One other area where Chinese investment has had an impact is in so-called greenfield purchases. Those are investments where the parent company builds its operations here from the ground up, such as Yuhuang Chemical’s $1.85 billion methanol plant in Louisiana or Tranlin Paper’s $2 billion paper plant in Virginia, both of which broke ground last year. In the San Francisco Bay Area, which has long been a favorite of Chinese companies, more than one-quarter of greenfield investment value in the region comes from China, according to the Brookings Institution’s Joseph Parilla. Other top areas in the country for greenfield purchases are Chicago, New York City, San Jose and Seattle.

Most greenfield investments are typically made with a long-term view, so a Chinese slowdown like the current one might not have much immediate effect on them. It’s possible that a slower economy at home could cause Chinese companies to direct more new investment toward stable economies like the United States and away from riskier markets in emerging countries. But it’s also possible that a weaker economy at home could force Chinese investors to pull back in all world markets as foreign development becomes a more expensive proposition than the country’s corporations want to make.

From time to time, there are fears about a local real estate market in the United States “being gobbled up” by the Chinese and other private global investors. “If they all pull back, then all of a sudden, you’ve got this glut of really high-end real estate built for folks who are not necessarily in your metro area,” Parilla says, adding that this is something to watch in New York City and San Francisco, and to a lesser extent Chicago and Seattle.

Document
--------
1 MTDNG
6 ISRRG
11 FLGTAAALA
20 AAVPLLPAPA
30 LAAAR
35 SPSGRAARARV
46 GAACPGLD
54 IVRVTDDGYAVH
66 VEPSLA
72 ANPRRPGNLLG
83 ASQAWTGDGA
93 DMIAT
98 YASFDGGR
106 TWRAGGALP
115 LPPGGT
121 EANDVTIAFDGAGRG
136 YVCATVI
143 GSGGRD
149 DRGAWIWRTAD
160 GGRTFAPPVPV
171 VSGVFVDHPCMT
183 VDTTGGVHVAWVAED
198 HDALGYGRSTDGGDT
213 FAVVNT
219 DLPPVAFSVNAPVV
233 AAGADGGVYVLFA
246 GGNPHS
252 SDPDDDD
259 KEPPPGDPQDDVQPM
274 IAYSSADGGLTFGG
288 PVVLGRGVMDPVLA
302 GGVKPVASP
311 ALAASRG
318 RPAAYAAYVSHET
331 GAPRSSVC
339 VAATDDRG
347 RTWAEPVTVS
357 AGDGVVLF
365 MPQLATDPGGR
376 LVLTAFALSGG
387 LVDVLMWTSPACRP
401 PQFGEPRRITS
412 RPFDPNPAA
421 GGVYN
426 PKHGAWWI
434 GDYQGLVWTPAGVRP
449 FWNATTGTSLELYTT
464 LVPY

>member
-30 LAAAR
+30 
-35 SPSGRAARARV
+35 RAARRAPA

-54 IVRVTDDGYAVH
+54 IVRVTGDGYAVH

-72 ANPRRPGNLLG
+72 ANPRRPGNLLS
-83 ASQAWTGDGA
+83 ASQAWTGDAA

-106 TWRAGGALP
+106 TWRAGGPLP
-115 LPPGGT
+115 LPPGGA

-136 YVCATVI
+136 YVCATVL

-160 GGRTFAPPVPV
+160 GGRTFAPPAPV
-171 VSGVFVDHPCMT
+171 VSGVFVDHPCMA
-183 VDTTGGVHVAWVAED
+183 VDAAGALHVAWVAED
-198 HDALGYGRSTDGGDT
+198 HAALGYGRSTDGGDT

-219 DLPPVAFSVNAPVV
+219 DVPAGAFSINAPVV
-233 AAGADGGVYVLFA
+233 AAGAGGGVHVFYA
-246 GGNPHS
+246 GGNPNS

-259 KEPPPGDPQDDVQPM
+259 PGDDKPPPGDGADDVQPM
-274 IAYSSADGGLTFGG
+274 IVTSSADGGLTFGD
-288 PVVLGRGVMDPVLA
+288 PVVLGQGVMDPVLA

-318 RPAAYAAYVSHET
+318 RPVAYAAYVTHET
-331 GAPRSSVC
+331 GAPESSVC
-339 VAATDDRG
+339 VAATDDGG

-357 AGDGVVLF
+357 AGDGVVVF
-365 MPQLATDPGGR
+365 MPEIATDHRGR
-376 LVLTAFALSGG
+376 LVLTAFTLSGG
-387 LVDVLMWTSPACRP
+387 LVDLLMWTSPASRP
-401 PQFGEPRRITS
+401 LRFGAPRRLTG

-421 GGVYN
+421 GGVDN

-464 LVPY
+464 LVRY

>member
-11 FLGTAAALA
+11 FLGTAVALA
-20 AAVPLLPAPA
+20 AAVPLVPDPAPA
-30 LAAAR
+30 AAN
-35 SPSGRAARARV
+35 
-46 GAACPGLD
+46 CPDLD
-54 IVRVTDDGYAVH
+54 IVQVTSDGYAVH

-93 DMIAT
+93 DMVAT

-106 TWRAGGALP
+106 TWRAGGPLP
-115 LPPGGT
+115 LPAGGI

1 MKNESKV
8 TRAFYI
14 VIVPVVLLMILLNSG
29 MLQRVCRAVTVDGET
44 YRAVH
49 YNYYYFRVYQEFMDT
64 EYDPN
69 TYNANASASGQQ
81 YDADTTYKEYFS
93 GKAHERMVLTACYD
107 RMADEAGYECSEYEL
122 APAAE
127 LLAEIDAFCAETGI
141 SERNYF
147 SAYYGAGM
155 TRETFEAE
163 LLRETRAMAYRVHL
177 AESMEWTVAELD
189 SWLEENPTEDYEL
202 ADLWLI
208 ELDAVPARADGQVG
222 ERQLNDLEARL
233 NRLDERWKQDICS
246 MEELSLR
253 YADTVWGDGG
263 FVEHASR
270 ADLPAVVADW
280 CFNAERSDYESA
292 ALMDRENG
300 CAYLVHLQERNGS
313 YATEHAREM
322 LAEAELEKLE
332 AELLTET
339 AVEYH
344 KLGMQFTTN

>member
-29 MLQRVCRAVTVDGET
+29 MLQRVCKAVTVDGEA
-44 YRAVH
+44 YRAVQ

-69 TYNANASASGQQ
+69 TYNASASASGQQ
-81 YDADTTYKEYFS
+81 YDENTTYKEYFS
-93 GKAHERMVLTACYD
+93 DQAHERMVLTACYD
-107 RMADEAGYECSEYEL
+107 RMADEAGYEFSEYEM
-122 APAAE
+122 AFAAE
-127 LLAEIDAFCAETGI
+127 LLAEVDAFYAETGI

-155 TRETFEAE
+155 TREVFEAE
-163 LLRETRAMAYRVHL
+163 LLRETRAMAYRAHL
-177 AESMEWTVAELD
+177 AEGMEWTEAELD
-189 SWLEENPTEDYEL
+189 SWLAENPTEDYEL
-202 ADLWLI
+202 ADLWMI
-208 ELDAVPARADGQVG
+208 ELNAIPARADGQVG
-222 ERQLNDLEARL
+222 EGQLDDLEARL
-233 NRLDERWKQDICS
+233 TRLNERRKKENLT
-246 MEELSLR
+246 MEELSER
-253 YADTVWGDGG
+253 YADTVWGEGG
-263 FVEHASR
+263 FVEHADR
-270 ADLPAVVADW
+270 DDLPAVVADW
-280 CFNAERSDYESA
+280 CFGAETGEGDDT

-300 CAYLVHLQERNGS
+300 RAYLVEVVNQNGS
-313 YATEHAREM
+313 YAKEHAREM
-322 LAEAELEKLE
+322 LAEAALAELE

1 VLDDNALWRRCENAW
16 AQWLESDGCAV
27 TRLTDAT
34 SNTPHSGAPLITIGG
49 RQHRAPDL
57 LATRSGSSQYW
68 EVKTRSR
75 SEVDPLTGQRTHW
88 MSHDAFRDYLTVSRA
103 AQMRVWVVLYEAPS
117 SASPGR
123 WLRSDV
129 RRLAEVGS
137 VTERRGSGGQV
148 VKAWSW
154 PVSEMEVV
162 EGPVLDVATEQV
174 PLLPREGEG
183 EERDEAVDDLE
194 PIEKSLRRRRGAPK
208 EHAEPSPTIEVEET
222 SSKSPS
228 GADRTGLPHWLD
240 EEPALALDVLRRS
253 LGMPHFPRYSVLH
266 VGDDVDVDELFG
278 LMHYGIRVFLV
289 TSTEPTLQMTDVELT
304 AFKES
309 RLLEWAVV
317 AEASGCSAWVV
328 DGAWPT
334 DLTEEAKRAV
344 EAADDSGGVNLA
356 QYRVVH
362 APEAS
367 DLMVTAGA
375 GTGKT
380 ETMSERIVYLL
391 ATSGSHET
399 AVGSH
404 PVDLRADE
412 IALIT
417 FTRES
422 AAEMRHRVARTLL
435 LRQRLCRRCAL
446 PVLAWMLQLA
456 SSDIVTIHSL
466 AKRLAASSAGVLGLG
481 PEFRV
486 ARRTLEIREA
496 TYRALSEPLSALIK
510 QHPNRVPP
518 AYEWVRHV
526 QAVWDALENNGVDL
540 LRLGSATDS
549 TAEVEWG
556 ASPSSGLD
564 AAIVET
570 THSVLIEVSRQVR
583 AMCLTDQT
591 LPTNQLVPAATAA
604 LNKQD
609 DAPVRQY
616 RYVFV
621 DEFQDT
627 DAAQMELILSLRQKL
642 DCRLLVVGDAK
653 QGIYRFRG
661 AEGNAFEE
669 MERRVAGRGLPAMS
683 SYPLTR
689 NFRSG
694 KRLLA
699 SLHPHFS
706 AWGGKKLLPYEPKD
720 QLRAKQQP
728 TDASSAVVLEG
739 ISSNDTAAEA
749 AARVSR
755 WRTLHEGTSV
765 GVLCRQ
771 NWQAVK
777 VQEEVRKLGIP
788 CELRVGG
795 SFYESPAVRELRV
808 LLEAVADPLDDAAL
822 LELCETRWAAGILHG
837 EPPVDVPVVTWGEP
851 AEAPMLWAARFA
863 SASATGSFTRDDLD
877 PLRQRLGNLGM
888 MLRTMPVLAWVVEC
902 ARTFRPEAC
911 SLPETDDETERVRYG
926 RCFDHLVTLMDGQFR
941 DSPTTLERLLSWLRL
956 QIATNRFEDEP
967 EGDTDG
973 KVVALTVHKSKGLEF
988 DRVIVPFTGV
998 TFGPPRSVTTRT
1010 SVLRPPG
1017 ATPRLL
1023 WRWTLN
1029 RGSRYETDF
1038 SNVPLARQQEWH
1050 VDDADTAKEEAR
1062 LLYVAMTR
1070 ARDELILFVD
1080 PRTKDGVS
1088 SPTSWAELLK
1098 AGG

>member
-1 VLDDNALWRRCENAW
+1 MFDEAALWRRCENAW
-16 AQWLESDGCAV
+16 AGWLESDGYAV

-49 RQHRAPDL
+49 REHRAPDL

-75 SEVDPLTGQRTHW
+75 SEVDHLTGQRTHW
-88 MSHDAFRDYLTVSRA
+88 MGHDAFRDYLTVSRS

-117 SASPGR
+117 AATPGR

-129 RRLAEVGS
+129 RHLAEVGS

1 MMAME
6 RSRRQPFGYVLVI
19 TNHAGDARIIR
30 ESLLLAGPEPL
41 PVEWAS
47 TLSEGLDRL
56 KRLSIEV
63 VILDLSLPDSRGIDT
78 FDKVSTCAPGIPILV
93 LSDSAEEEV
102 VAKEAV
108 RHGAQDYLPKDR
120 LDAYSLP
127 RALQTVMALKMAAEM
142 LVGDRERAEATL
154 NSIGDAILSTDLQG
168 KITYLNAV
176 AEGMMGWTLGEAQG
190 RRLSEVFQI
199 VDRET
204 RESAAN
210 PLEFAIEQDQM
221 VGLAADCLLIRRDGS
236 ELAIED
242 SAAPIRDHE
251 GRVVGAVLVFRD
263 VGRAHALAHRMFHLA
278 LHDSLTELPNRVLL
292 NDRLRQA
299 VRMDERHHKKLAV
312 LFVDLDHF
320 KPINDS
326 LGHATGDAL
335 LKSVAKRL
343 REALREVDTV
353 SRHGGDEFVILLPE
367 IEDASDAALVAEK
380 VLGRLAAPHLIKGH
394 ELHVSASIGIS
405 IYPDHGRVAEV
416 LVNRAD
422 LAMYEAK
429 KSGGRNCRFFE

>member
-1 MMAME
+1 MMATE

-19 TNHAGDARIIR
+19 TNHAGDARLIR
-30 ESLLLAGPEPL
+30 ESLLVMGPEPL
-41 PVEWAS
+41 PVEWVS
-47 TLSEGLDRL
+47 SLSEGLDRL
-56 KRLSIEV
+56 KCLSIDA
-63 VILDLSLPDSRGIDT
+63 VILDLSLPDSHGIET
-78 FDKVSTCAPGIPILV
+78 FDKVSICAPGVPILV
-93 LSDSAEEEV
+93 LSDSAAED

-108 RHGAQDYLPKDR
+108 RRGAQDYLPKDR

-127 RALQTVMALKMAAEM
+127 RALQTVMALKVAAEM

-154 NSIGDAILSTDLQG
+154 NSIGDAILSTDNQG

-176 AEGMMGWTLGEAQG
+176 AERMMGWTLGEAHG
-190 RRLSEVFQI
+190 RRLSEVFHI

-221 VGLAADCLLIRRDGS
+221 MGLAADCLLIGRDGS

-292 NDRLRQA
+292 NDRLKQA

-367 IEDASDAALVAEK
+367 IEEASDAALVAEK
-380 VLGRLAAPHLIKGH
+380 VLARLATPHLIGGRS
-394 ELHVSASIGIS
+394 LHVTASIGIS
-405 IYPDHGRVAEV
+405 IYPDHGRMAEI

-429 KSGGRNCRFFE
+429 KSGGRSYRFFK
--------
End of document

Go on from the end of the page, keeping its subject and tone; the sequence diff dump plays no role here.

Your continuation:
For now, China is a lesson in perspective. Long isolated from the rest of the world, it has taken advantage of its rapid growth and fast-growing connections to other countries to become a major force in global markets. As state and local governments in the United States have become more enmeshed with the Chinese economy, opening offices in China to attract more direct development, they have increased their exposure. Fears about the effects of a prolonged Chinese downturn played a big role in the psychological contagion that roiled U.S. financial markets last year.